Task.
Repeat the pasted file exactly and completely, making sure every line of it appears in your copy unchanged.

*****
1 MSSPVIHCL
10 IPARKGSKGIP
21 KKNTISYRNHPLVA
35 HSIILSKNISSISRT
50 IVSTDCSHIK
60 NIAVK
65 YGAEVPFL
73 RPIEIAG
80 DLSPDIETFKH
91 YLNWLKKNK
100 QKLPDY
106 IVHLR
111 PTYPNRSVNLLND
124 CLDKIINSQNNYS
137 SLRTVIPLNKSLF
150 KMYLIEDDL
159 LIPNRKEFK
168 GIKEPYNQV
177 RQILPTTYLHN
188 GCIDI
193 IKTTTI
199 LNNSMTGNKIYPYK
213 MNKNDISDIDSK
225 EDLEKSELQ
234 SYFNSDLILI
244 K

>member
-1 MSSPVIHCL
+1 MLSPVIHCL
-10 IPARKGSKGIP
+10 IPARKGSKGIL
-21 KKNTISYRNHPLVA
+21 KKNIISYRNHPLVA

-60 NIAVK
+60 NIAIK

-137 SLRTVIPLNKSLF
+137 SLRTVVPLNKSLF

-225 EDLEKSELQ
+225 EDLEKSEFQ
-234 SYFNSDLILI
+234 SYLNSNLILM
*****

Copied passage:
1 MSSPVIHCL
10 IPARKGSKGIP
21 KKNTISYRNHPLVA
35 HSIILSKNISSISRT
50 IVSTDCSHIK
60 NIAVK
65 YGAEVPFL
73 RPIEIAG
80 DLSPDIETFKH
91 YLNWLKKNK
100 QKLPDY
106 IVHLR
111 PTYPNRSVNLLND
124 CLDKIINSQNNYS
137 SLRTVIPLNKSLF
150 KMYLIEDDL
159 LIPNRKEFK
168 GIKEPYNQV
177 RQILPTTYLHN
188 GCIDI
193 IKTTTI
199 LNNSMTGNKIYPYK
213 MNKNDISDIDSK
225 EDLEKSELQ
234 SYFNSDLILI
244 K

>member
-1 MSSPVIHCL
+1 MLSPVIHCL
-10 IPARKGSKGIP
+10 IPARKGSKGIL
-21 KKNTISYRNHPLVA
+21 KKNIISYRNHPLVA

-60 NIAVK
+60 NIAIK

-137 SLRTVIPLNKSLF
+137 SLRTVVPLNKSLF

-225 EDLEKSELQ
+225 EDLEKSEFQ
-234 SYFNSDLILI
+234 SYLNSNLILM